Whether coincidental or not, Nelson’s crafting of the basketball game highlighting black athletes as the most intense and physically aggressive—a war game of sorts—works within the dynamic Tucker identifies. The basketball court becomes a site for displaying authorized physical dominance that, according to hegemonic white logic, the black male would otherwise turn against society through criminality. Put bluntly, this basketball scene plays into stereotypes about black male aggression that eventually spill off the court as Odin descends into jealousy immediately following this game. It is as if perhaps the war on the court has riled him so much that it cannot be contained, thereby inciting the violence to come.

Questions of racial male identity and basketball collide once more in the aforementioned dunk contest scene. Tucker notes the slam dunk’s hostile implications and demonstrates why it adeptly signals Odin’s viciousness: “the slam dunk is attended by a culture of violence signified by the sheer force with which players slam. Indeed, bruises on athletes’ hands, wrists, and forearms frequently reflect the force of the dunk. The emphasis produced by the aggression of the gesture suggests that the move is as much about violence as it is about artistry, grace, and athleticism” (88). As Odin moves toward the rim, the camera shifts from a medium shot to a close-up of his hostile face while all sound other than the ball hitting the court fades away. In slow motion, he rises up to the rim and dunks the ball, then the scene switches to real time as the glass of the backboard shatters.  While providing spectacle for viewers, the dunk signals Odin’s brutal physicality and prefigures the way that it will soon similarly shatter the wholeness of Palmetto Grove. Moreover, it invokes the violence Odin has previously demonstrated. Burnett notes, “proficiency in the game on the court, it is implied, is metaphorically related to prowess in the bedroom” (69), a predatory prowess already devastatingly and stereotypically enacted upon and against Desi. As he has done with Desi, Hodgdon explains, “O ‘rapes’ the backboard, shattering its glass backing before holding the hoop high over his head” (103). This scene leaves little doubt that Odin is angry, but more than that he is violent and dangerous. He becomes what the white majority fears on the very court that once made him one of them.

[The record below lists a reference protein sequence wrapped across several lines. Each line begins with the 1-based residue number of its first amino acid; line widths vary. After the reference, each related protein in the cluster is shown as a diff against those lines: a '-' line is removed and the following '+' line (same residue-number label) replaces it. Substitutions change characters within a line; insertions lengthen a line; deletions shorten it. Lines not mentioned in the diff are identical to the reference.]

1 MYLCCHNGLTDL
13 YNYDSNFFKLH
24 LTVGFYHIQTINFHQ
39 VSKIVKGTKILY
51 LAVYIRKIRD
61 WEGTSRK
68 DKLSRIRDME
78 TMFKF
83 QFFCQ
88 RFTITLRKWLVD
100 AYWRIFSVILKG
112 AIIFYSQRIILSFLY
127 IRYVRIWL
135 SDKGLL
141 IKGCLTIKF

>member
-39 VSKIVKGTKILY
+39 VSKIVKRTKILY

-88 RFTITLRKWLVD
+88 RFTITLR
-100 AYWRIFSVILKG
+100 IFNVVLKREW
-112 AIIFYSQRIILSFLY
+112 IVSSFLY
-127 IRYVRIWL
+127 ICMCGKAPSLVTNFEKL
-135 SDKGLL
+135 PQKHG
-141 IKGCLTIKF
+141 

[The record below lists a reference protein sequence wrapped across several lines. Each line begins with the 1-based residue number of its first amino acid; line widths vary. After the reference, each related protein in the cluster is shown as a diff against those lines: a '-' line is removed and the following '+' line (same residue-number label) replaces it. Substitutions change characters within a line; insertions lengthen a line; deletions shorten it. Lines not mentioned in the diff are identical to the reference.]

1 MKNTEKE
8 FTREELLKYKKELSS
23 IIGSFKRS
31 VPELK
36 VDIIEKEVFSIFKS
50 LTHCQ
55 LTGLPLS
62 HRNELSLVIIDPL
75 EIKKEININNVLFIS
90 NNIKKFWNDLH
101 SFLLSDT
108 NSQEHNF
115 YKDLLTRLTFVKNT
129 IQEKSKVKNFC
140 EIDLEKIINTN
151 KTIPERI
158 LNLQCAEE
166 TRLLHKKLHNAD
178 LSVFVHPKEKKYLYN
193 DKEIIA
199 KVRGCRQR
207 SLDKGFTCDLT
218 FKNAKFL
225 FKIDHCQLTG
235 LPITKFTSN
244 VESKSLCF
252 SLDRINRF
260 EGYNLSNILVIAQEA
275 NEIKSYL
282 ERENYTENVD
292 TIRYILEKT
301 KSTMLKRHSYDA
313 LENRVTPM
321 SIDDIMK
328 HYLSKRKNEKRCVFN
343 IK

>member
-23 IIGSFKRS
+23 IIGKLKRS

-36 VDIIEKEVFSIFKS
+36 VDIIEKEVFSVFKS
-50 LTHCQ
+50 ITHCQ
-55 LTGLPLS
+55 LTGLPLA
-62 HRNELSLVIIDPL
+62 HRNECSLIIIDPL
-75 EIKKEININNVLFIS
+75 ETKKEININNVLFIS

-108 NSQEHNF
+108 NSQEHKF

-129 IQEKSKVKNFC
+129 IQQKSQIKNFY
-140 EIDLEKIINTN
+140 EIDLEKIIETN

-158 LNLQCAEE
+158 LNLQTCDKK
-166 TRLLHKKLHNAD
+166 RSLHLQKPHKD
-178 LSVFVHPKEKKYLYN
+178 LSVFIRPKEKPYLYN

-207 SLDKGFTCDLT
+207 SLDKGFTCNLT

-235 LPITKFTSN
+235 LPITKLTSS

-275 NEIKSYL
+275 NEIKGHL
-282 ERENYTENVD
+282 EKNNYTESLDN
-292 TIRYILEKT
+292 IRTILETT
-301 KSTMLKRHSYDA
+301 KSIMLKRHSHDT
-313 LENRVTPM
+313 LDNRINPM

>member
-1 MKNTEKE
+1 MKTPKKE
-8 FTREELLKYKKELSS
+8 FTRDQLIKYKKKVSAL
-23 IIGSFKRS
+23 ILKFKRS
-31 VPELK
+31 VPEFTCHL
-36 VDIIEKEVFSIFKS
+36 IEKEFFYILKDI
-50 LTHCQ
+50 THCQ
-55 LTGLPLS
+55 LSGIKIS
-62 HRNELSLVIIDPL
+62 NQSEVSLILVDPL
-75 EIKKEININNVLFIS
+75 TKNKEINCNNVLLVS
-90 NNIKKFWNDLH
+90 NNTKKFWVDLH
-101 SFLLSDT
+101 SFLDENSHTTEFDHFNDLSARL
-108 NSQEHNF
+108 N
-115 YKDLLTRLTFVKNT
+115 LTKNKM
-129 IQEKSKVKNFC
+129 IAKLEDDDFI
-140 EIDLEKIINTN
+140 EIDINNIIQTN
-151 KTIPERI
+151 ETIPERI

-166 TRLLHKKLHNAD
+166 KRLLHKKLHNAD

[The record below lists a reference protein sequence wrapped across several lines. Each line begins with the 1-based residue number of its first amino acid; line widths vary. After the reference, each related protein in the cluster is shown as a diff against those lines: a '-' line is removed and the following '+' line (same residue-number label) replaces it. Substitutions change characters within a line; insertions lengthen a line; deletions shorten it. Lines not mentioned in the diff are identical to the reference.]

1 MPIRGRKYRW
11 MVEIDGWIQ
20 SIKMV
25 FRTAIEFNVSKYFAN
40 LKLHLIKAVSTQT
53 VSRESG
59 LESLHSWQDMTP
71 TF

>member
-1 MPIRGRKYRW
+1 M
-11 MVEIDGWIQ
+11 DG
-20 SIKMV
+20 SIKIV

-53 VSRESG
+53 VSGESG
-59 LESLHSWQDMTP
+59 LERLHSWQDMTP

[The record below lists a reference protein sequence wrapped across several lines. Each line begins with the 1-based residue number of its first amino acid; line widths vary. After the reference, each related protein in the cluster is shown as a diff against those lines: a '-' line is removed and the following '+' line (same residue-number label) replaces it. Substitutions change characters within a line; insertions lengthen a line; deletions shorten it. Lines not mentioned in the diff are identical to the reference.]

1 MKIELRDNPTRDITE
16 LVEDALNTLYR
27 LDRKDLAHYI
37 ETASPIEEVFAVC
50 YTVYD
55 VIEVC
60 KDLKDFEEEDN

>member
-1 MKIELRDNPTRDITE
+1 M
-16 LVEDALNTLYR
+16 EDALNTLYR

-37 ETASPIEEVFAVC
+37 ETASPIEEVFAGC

Far More Black than Black: Stereotypes, Black Masculinity, and Americanization in Tim Blake Nelson’s O Literature/Film Quarterly
Figure 5: Odin’s aggressive dunk, his expressly angry celebration of it, and his hostile response to the young boy all signal his escalating aggression and fit within the stereotype of the angry, violent black man.

In O, the modernized black brute also appears in a less obvious but just as insidious fashion through the repeated association of Odin with another common black masculine stereotype—the “thug” gangster of hip-hop culture. Tucker argues:


In rap, representations of black men bearing far more than traces of their historical antecedents return in spectacular and audible forms. Although individual celebrities in other arenas, such as sport, have performed the role of the black brute, never has it been exploited for profit and pleasure to the extent that has been the case in rap. The figures of thugs or gangstas—America’s worst nightmares, as Tupac once called them—return in rap as speaking subjects. (131)